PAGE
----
hance and add flavors to all … dishes.” Overall, Sizzling Lunch is a great addition to the selection of I.V. foods that we’re all used to. Despite the slightly intimidating price, many students have acknowledged a great satisfaction to their meals in Sizzling Lunch. It’s honestly a great spot for a memorable date that leaves you thinking you’re meant-to-be after ordering similar add-ons. Sizzling Lunch is currently hiring, and “wants to become a platform for the younger generation to learn about business, communication, hospitality, and most importantly, hard work.”  For Dillion Le, Sizzling Lunch provided an opportunity to progress and grow as a young entrepreneur. He hopes to “impact and give hopefully anybody here the same opportunity and growth that Sizzling Lunch has provided” for him. Submit your resume to sizzlinglunchsantabarbara@gmail. com for a full or part-time job! Photo Courtesy of Wikimedia

Sizzling Lunch is the newest dining experience in IV, originally a NorCal chain now serving Asian cuisine to our little college town. Compared to the current selection of IV fo ods, Sizzling Lunch brings a new, refreshing change that many people seem to enjoy.


Ady Barkan Screens Groundbreaking Uncovered Series at UC Santa Barbara EDWARD COLMENARES | Contributing Writer

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n Oct. 29 at UCSB’s Pollock Theater, activist Ady Barkan premiered his short video series "Uncovered: Health Care Conversations With Ady Barkan." Through a sequence of interviews with current Democratic presidential candidates and their accounts of unaffordable, serious illness, the production brings to light the immense struggles Americans face when dealing with the U.S. healthcare system. Barkan filmed interviews with candidates Cory Booker, Elizabeth Warren, Pete Buttigieg, Julián Castro, Kamala Harris, and Bernie Sanders. He asked them hard-pressed questions regarding their plan of action in bettering or removing current healthcare policies. The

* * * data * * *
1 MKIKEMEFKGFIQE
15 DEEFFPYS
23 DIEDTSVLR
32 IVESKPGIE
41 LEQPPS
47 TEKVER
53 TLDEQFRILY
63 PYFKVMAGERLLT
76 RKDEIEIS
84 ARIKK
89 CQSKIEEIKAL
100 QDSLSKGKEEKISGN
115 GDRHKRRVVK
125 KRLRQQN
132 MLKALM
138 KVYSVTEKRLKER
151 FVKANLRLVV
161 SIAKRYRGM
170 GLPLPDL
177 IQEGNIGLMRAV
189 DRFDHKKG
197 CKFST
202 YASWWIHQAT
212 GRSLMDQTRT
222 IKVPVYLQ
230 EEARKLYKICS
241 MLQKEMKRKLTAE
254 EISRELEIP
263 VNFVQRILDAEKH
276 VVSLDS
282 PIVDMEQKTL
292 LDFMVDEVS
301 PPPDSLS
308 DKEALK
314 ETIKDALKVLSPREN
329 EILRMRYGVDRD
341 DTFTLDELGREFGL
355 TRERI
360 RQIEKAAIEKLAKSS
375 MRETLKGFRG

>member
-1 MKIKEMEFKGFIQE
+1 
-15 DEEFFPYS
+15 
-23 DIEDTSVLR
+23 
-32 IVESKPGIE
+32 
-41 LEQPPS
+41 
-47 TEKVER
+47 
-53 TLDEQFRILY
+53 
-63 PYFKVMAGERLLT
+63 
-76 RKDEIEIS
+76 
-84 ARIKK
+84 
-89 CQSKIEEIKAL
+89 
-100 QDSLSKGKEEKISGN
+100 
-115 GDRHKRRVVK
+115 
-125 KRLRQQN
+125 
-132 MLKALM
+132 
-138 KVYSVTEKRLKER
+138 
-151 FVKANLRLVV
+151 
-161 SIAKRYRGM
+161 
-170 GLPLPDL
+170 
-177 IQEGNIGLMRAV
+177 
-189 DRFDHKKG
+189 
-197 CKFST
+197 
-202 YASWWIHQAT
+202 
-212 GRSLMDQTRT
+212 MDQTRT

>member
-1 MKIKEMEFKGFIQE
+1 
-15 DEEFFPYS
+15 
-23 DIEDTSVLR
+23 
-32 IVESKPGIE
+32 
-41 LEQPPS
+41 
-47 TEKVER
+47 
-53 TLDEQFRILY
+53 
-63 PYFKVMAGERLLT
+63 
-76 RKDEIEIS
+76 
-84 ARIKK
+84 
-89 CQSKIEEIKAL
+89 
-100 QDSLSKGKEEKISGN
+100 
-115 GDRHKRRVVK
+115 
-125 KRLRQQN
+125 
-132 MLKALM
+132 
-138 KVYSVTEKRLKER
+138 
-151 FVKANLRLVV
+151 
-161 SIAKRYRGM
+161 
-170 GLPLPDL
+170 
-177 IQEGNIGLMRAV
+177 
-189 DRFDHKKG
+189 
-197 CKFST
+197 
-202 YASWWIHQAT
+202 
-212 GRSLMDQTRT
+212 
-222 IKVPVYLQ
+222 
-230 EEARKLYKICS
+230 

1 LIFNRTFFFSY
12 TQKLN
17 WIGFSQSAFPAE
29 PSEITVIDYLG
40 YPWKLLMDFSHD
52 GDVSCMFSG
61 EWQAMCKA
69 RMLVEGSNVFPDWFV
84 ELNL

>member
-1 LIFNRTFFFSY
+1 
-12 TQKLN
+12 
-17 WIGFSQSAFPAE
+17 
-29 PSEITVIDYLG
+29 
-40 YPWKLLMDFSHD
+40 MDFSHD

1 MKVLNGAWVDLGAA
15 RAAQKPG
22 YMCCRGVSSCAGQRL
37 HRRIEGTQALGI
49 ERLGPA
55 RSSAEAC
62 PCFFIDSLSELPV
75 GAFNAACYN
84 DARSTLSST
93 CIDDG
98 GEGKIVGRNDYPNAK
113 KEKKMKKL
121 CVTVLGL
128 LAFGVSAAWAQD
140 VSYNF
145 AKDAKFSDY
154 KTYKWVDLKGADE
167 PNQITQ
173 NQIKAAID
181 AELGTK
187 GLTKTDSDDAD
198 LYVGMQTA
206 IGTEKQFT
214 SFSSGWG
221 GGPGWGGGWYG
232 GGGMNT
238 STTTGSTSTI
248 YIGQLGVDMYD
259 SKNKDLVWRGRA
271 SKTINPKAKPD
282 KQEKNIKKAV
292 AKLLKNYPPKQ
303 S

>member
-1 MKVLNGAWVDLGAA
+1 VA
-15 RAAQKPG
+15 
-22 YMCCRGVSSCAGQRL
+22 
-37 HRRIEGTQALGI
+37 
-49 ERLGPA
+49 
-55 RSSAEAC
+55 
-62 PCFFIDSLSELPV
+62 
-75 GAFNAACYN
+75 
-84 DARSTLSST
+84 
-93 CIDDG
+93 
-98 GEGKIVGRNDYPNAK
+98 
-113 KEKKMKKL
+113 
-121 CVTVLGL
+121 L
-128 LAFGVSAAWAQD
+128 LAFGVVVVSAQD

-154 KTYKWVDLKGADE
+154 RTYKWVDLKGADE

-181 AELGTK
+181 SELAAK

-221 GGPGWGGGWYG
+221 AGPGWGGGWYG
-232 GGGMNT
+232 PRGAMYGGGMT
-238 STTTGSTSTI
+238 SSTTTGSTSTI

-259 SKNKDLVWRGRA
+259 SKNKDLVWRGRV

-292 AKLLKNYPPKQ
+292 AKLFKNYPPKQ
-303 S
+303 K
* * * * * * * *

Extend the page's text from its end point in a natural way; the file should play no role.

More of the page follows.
interviews also go on to more personal matters and question the candidates about the loss of family members and their own individual wishes for a legacy. Ady Barkan himself was diagnosed with amyotrophic lateral sclerosis (ALS) in late 2016 and has firsthand experience with the extensive flaws within the healthcare system and its unaffordability. The loving husband and father is now constrained to an electric wheelchair and computer vocalizing system as his motor skills no longer function. However, he is not held back in his inspiring undaunted cause to reach affordable healthcare for all Americans. Since his diagnosis, Barkan has gone on to form an independent Political Action Committee (PAC) known as the Be a

Hero organization which campaigns for social welfare policies and challenges self interest in politics. Other filmed interviews presented in the production were conducted with a combination of everyday Americans and nurses who directly witnessed the fallacies within the healthcare system. The unfortunate conclusions of these interviews were either with the death of a patient or the patient being seriously financially indebted to the government. The screening of the series was accompanied by a Q&A session with Barkan himself, the lead production videographer, and Liz Jaff, the president of the Be a Hero PAC. Questions covered were in relation to the making of the series, the policies

surrounding the interviewed candidates, and Ady Barkan’s journey with battling ALS. Barkan made it a point to clarify that Joe Biden was the only candidate who did not issue a response to the invitation and was not willing to be interviewed by his pressing questions. The Bottom Line spoke with

vote … if students want to decide who’s going to be the president of the United States, they need to vote in the primary … that is the most important thing they can do.” “I think that the only way we will get transformative change in this country is if students and young people lead the way

“I think that the only way we will get transformative change in this country is if students and young people lead the way forward,” Mr. Barkan expressed through his text-to-speech computer system. Liz Jaff after the screening to get a better insight of Ady Barkan’s connection to UCSB. “He lives in Santa Barbara, loves the school, and his wife is a teacher here.” Barkan’s wife, Rachel King, is an English literature professor at UCSB. Jaff also shared that Barkan “is very much into student activism” and “would love [students] to be staging sit-ins … doing massive marches.” Jaff also offered some advice regarding student protesting concluded to “cause as much disruption as you can until your school notices.”  The final piece of information Jaff shared regarding student involvement in politics was “make sure you’re registered to